In the early 1800s, as new states entered the Union, the requirements that their legislatures placed on the right to vote were less strict than in the original thirteen states. Furthermore, over time most of the older states relaxed laws that made property ownership a prerequisite for voting, so that by the election of 1824, most white males who were 21 or older could vote. The method for choosing the presidential nominees was changing too. Previously, a congressional caucus, made up of a small number of political leaders, had determined the candidates. By 1824, this system was breaking down. Several men aspired to the presidency, and neither they nor their followers were willing to let a small group of congressmen determine their fate. True, a congressional caucus did meet in 1824, though only about one-third of the Congress showed up for the meeting, and true, the caucus did select a candidate, William H. Crawford of Georgia, then secretary of the treasury. Crawford's opponents immediately attacked this method of candidate selection as undemocratic, dictatorial, and unconstitutional. The erosion of this selection approach was further indicated when three other candidates received nominations from state legislatures, and endorsements from irregular mass meetings throughout the country. John Quincy Adams, Monroe's vice president, was named, as was Speaker of the House Henry Clay of Kentucky, and General Jackson, a Tennessee senator who would, as he said, speak for "the humble members of society - the farmers, mechanics and laborers."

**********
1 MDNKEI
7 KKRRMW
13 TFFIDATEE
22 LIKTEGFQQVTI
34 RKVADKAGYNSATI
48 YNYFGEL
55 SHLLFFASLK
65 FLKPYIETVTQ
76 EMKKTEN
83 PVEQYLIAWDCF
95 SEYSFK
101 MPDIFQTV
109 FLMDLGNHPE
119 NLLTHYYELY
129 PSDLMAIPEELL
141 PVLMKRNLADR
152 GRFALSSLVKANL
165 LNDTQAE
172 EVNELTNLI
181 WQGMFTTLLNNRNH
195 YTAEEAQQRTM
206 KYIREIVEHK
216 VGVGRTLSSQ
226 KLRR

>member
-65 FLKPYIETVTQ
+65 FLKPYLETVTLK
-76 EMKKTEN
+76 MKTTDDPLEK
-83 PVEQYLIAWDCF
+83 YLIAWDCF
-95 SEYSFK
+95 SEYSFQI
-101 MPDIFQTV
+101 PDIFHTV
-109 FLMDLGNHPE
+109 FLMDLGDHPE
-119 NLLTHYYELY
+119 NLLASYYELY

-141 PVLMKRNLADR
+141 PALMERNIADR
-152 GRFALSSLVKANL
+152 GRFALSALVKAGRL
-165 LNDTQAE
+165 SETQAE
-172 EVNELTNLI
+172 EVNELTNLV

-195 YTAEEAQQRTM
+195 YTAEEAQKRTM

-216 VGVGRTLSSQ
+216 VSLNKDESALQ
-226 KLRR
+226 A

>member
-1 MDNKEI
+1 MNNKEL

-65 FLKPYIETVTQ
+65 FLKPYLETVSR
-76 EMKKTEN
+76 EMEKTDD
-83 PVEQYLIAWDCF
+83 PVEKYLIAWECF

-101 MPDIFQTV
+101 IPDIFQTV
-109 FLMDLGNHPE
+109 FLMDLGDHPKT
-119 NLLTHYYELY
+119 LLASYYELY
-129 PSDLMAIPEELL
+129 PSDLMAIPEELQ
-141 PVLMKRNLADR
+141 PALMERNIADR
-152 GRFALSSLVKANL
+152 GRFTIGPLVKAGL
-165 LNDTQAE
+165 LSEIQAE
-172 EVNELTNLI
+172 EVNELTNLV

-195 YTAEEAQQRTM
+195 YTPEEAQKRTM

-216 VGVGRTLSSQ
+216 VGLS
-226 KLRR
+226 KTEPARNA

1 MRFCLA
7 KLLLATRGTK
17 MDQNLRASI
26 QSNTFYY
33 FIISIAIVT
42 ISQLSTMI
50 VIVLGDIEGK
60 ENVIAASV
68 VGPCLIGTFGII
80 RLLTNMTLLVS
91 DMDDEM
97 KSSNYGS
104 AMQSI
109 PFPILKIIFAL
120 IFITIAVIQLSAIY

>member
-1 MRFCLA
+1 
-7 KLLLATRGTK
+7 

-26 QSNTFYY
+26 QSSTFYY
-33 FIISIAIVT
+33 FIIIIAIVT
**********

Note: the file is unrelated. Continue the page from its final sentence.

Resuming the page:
An Unusual Election
Another element shaping a broader political base for the common man had to do with changing methods for choosing electors. Rather than leaving the decision to a small group of state legislators, the states - one by one - had begun to allow the people to elect electors. Perhaps electors chosen by this liberalized method would more closely reflect the interests and desires of the common folks. The 1824 popular election mirrored this change, with Jackson gaining a plurality of the vote. Though Jackson had the most electoral votes as well, with so many candidates competing, he did not receive the electoral majority required by the Constitution. Thus, the election would be settled in the House of Representatives from among the top three candidates: Jackson, Adams, and Crawford. Since Crawford had suffered a serious illness, the real election came down to Jackson and Adams. Henry Clay of Kentucky, now out of the running, would control the outcome, since he controlled the vote of the three states that he had carried in the general election. A powerful voice in the House of Representatives, Clay apparently persuaded a single New York congressman, Stephen Van Rensselaer, to support Adams over Jackson. That sealed the New York delegation’s vote, and the election. In terms of political beliefs, Clay was closer politically to Adams than Jackson, finding the Tennessee senator inexperienced in public office, a bit vague on what he called "reform issues," and lacking in restraint as a military commander. When Adams appointed Henry Clay to the prestigious secretary of state position only days after the House election "squeaker," it was easy enough for Jackson supporters to cry "foul" and "corrupt bargain." Jackson himself called Clay "the Judas of the West," who received his "thirty pieces of silver" as the reward for his "betrayal" of the people's will. No matter what Clay's motivations, the "corrupt bargain" became a part of the campaign fodder that would put Jackson in the White House in 1828.